One possible reason the student body became less interested in the concept of student government was due to the creation of the Student Committee on Undergraduate Education, or SCUE as its commonly known today, in 1965. SCUE served to voice the concerns of all undergraduates relating to their academic education as well as to explore new possibilities for the education of Penn’s undergraduate students. By the early twenty-first century, SCUE members numbered between 35 and 40 and were selected to serve on SCUE by a six-member Steering Committee. The Steering Committee itself is elected by the entire Committee each year. SCUE never had power over students, so its members never were regarded as an intrusive authority by students.
In the years following the loss of importance of student government organizations to students at Penn, student governance made a comeback. Currently there are a number of student government organizations at Penn.
Each under graduate class at the University has a Class Board. Each class elects a president, vice-president, treasurer, secretary, vice president of corporate sponsorship, and representatives from each undergraduate school. Class Boards are responsible for providing “social programming which will instill a sense of class and school spirit, unity and pride, and break through social barriers.”
The Social Planning and Events Committee (SPEC) was founded in 1990 and does essentially what the Houston Hall and Bennett Union Boards did for years, planning social events for Penn undergraduates. SPEC has ten subcommittees including those responsible for film screenings on campus, concerts on campus, representation of the interests of undergraduate minorities, the organization of lecturers and speakers, art on campus, and the Spring Fling.
The Student Activities Council (SAC) is an organization in which all student clubs have a voice and a forum in which to share their concerns. SAC is composed of representatives from approximately 180 “non-governance organizations and clubs” on the Penn campus, but is guided by a nine-member executive committee at its meetings and in its administrative actions. It exists to “recognize, supervise, and fund undergraduate activities, to provide for greater communication and cooperation among activities and between the activities and the University administration, and to work for improvements in the quality of student life at the University of Pennsylvania.” SAC is responsible for distributing money to student organizations and determining which new clubs to officially recognize.
The Nominations and Elections Committee (NEC) is in charge of all student government elections regardless of class year and school affiliation, appointing undergraduates to committees on which undergraduates sit, determining what groups’ leaders will sit on the University Council, and receiving feedback from the committees to which it appoints students. NEC is composed of approximately 25 students who are selected by the membership of the NEC through an application process and named to serve for the rest of their undergraduate career at Penn. The chair of the NEC also serves on the University Council, holding one of the Undergraduate Assembly’s seats.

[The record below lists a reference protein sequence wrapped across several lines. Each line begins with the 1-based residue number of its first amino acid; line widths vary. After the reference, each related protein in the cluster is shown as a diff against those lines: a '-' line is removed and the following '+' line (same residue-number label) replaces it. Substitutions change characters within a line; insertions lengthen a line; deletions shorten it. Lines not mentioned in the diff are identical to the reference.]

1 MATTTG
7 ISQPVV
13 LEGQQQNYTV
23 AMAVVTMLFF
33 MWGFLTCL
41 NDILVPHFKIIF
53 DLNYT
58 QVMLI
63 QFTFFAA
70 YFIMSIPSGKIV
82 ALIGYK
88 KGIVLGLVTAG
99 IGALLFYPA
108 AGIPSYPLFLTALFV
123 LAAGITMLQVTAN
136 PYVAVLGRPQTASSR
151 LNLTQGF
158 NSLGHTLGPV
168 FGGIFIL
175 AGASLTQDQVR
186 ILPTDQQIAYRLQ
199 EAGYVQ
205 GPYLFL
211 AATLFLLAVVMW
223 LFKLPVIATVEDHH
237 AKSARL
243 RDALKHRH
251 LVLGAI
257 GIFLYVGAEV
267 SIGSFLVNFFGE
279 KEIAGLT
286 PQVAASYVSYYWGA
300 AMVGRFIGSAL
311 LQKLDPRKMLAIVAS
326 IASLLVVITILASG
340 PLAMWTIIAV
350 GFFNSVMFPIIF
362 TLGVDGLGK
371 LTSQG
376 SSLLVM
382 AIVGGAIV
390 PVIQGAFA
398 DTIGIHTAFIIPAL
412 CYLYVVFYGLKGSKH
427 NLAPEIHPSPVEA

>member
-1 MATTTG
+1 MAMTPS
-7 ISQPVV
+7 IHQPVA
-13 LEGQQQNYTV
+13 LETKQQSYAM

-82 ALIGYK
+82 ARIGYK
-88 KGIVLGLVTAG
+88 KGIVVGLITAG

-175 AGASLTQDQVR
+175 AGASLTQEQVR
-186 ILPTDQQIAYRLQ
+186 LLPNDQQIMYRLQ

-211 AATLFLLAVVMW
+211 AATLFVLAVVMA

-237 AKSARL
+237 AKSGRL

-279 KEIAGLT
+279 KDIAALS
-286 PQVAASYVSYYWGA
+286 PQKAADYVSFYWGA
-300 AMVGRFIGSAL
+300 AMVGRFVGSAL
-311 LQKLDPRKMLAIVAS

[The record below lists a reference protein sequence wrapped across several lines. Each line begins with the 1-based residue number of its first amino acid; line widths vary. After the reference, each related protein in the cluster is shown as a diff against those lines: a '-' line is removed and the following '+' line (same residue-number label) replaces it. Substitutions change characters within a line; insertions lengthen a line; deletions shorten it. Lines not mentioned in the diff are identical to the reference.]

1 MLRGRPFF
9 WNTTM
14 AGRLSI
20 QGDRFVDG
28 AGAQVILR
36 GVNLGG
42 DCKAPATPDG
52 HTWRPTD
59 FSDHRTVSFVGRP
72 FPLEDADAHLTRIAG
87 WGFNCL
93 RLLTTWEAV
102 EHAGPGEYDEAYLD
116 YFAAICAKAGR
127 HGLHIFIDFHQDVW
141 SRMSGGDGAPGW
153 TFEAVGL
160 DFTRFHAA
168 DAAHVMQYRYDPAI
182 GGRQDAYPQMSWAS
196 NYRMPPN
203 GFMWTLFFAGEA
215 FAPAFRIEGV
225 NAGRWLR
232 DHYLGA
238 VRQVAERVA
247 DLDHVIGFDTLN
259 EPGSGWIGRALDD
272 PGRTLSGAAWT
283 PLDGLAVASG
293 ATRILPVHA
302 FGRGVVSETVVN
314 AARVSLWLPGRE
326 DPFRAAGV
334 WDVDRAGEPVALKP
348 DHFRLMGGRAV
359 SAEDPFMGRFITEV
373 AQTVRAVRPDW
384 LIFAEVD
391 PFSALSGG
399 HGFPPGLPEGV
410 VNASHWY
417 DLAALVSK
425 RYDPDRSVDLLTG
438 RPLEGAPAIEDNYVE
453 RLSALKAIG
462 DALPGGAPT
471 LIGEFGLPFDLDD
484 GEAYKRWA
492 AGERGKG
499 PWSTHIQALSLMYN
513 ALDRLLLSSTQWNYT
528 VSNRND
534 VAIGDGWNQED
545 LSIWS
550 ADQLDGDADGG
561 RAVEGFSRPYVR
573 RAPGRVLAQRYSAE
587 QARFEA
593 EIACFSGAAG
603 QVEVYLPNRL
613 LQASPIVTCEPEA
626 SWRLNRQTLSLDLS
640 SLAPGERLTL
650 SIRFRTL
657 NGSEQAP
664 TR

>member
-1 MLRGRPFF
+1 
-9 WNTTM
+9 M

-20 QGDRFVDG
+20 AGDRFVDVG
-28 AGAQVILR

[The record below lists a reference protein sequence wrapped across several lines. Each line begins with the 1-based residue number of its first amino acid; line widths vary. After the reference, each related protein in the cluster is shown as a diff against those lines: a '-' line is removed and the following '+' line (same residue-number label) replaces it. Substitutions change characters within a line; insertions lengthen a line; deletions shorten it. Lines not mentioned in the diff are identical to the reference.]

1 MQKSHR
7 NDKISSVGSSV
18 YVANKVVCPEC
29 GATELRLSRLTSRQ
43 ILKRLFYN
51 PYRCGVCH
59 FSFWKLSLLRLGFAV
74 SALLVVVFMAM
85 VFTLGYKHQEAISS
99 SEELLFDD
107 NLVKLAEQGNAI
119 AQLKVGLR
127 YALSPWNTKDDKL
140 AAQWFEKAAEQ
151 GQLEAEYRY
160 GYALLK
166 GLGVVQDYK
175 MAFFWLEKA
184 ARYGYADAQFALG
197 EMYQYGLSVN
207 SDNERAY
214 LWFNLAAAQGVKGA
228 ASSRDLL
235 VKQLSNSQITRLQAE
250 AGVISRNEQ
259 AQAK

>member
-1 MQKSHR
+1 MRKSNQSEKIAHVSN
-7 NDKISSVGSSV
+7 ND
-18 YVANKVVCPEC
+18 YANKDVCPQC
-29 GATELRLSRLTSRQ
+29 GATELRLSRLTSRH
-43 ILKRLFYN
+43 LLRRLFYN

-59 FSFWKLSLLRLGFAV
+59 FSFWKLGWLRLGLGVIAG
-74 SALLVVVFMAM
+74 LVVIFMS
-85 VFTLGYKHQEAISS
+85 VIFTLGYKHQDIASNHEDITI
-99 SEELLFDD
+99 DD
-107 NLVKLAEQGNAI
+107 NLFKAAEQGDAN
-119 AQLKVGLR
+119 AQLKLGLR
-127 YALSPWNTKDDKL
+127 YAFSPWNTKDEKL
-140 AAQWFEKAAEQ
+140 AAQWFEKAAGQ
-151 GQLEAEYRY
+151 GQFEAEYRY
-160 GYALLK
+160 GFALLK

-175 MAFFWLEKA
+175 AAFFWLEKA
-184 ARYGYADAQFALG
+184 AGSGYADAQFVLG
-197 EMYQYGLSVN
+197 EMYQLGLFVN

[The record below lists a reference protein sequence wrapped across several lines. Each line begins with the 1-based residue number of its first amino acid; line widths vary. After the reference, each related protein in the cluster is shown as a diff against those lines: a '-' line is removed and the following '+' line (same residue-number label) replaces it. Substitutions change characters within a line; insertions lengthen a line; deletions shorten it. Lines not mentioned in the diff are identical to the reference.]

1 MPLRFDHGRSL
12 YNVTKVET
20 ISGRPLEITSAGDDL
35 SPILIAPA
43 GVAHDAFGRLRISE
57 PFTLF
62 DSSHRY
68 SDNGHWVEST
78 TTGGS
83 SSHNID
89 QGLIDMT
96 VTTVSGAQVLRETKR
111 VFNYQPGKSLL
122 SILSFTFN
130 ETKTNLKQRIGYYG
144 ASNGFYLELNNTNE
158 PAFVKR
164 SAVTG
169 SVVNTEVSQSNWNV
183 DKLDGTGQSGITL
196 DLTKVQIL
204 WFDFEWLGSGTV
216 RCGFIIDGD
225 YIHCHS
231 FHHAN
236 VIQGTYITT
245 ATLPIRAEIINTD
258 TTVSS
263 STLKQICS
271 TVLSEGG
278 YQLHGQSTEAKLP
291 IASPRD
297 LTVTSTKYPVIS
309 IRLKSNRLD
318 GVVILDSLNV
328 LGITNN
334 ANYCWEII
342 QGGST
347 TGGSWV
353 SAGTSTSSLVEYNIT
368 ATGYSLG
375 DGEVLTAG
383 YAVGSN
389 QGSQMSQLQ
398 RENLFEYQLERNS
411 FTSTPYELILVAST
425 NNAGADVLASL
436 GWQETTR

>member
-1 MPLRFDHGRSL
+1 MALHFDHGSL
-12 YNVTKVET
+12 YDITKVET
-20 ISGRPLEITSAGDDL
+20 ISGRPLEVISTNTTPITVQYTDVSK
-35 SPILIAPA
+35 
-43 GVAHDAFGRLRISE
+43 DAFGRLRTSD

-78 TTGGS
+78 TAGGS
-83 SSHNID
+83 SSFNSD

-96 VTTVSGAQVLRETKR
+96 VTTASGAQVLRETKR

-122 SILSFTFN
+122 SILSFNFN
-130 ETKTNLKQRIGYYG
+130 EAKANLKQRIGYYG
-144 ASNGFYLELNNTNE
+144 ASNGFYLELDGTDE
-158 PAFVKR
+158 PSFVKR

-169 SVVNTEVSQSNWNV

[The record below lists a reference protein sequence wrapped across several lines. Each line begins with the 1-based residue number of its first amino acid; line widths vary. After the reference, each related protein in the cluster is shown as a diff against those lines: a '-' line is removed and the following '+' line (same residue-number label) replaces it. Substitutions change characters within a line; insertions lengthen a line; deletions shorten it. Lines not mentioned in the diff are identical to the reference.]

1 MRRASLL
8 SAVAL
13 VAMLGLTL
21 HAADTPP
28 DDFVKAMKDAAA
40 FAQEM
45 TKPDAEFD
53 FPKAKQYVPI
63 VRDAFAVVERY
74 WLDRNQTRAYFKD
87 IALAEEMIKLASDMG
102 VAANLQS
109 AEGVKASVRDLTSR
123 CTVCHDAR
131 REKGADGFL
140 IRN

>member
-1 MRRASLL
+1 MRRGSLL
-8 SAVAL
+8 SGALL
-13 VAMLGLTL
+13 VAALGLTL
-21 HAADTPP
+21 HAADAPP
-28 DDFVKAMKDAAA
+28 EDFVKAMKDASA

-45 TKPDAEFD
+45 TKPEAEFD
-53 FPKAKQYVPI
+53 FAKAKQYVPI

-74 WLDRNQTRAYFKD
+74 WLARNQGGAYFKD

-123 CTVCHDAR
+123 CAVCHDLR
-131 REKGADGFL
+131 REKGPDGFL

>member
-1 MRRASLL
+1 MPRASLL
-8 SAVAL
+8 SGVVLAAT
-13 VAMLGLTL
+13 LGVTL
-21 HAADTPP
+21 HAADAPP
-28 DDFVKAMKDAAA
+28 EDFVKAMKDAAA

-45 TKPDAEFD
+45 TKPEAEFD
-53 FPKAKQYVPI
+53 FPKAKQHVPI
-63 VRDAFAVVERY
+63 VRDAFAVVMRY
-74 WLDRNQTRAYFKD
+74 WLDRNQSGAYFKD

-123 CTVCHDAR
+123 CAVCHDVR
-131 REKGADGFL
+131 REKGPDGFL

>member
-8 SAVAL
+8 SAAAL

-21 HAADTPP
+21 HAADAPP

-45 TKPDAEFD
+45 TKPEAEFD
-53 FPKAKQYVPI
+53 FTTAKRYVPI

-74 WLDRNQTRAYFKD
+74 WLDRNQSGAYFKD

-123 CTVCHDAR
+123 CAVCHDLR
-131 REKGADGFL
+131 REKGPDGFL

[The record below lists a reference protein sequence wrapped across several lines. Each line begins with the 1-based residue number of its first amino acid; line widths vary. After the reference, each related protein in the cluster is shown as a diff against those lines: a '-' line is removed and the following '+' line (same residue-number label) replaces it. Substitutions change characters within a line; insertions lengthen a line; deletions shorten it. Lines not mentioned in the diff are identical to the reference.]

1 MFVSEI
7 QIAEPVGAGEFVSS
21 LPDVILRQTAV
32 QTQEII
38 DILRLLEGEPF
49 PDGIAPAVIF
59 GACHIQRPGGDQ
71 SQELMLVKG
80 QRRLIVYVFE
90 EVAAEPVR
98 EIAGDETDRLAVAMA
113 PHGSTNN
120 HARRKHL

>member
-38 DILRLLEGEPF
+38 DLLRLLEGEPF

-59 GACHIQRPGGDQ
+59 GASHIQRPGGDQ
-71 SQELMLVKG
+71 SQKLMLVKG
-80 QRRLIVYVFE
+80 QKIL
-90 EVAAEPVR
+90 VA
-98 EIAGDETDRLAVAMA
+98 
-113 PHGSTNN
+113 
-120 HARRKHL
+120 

The Undergraduate Assembly (UA) is Penn’s umbrella student governance organization and is charged with representing undergraduates in affairs “that they deem are of general University interest.” The UA is made up of thirty-three representatives who hail from all the undergraduate schools as well as representatives from the freshman class. Each representative serves a one year term. As the number of undergraduates in each school changes with time, so too do the numbers of students from each school in the UA. The UA has a budget of over $1 million which it uses to fund the other branches of student government. The UA operates committees which study the budget, campus life, development, facilities, housing, and education. The UA also fills ten seats on the University Council.
Since the opening of Houston Hall in the late nineteenth century, Penn students have always had some sort of voice in the governance of the University. In the years since then, Penn students and student government organizations have only grown more powerful and become more involved with the governance of the University. As the twenty-first century rolls along, Penn undergraduate student government is as wide-reaching, powerful, influential, and important as it has ever been. There is no evidence that this will not remain the case for at least the foreseeable future.